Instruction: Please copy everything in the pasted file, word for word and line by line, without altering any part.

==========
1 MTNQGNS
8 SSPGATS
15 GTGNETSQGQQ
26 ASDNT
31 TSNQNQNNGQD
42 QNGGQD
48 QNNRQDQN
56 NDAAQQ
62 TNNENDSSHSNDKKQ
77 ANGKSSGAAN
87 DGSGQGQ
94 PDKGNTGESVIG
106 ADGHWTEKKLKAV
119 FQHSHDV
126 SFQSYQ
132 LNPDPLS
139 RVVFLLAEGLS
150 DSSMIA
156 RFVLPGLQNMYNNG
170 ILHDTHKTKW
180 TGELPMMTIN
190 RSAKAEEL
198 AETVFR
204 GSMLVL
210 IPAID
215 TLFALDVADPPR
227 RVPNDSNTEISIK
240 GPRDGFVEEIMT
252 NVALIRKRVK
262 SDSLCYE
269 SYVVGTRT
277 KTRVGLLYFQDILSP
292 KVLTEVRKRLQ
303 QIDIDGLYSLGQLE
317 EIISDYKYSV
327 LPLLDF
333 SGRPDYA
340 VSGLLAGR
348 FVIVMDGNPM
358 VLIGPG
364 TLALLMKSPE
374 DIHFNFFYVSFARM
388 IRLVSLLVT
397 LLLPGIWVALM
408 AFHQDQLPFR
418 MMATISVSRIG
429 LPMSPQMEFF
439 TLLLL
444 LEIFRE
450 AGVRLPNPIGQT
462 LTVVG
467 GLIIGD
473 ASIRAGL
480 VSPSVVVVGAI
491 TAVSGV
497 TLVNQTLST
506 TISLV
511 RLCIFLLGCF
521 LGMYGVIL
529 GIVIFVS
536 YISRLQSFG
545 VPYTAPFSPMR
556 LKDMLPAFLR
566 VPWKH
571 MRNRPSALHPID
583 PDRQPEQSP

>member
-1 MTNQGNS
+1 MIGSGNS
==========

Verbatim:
1 MTNQGNS
8 SSPGATS
15 GTGNETSQGQQ
26 ASDNT
31 TSNQNQNNGQD
42 QNGGQD
48 QNNRQDQN
56 NDAAQQ
62 TNNENDSSHSNDKKQ
77 ANGKSSGAAN
87 DGSGQGQ
94 PDKGNTGESVIG
106 ADGHWTEKKLKAV
119 FQHSHDV
126 SFQSYQ
132 LNPDPLS
139 RVVFLLAEGLS
150 DSSMIA
156 RFVLPGLQNMYNNG
170 ILHDTHKTKW
180 TGELPMMTIN
190 RSAKAEEL
198 AETVFR
204 GSMLVL
210 IPAID
215 TLFALDVADPPR
227 RVPNDSNTEISIK
240 GPRDGFVEEIMT
252 NVALIRKRVK
262 SDSLCYE
269 SYVVGTRT
277 KTRVGLLYFQDILSP
292 KVLTEVRKRLQ
303 QIDIDGLYSLGQLE
317 EIISDYKYSV
327 LPLLDF
333 SGRPDYA
340 VSGLLAGR
348 FVIVMDGNPM
358 VLIGPG
364 TLALLMKSPE
374 DIHFNFFYVSFARM
388 IRLVSLLVT
397 LLLPGIWVALM
408 AFHQDQLPFR
418 MMATISVSRIG
429 LPMSPQMEFF
439 TLLLL
444 LEIFRE
450 AGVRLPNPIGQT
462 LTVVG
467 GLIIGD
473 ASIRAGL
480 VSPSVVVVGAI
491 TAVSGV
497 TLVNQTLST
506 TISLV
511 RLCIFLLGCF
521 LGMYGVIL
529 GIVIFVS
536 YISRLQSFG
545 VPYTAPFSPMR
556 LKDMLPAFLR
566 VPWKH
571 MRNRPSALHPID
583 PDRQPEQSP

>member
-1 MTNQGNS
+1 MIGSGNS